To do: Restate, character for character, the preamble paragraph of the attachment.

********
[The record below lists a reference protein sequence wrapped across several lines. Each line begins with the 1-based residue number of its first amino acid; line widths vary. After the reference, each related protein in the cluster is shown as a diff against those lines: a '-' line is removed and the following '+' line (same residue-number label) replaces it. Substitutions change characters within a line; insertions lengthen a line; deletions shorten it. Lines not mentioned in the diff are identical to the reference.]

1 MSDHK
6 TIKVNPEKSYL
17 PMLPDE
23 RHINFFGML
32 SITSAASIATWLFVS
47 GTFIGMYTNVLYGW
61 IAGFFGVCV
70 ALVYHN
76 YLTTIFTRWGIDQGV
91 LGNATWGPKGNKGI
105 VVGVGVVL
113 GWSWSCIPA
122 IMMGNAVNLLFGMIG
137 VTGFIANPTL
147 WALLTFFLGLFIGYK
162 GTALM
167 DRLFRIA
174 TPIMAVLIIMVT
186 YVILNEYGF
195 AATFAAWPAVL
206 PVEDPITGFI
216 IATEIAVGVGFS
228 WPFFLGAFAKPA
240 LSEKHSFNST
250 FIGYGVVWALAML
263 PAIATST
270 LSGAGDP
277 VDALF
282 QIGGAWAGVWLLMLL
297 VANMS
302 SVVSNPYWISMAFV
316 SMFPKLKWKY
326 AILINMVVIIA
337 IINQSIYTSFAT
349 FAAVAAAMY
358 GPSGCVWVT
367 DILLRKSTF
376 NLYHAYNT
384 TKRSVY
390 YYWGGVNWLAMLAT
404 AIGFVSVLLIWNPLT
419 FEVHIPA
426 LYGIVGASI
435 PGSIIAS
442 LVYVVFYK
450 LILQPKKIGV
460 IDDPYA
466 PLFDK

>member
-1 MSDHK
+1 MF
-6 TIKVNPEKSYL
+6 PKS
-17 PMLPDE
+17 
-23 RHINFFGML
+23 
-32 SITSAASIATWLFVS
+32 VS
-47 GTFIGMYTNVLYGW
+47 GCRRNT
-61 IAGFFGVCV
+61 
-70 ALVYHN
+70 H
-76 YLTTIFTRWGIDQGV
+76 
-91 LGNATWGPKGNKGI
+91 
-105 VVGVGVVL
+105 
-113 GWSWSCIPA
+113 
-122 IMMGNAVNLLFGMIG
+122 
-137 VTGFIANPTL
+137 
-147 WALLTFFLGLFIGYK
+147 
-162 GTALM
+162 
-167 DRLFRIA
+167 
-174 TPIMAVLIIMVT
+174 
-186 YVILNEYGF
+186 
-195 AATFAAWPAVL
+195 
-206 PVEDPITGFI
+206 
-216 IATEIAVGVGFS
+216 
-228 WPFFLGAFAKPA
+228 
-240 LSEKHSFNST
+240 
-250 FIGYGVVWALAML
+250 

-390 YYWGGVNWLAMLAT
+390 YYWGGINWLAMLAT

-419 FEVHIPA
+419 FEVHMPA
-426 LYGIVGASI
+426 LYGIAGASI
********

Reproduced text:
[The record below lists a reference protein sequence wrapped across several lines. Each line begins with the 1-based residue number of its first amino acid; line widths vary. After the reference, each related protein in the cluster is shown as a diff against those lines: a '-' line is removed and the following '+' line (same residue-number label) replaces it. Substitutions change characters within a line; insertions lengthen a line; deletions shorten it. Lines not mentioned in the diff are identical to the reference.]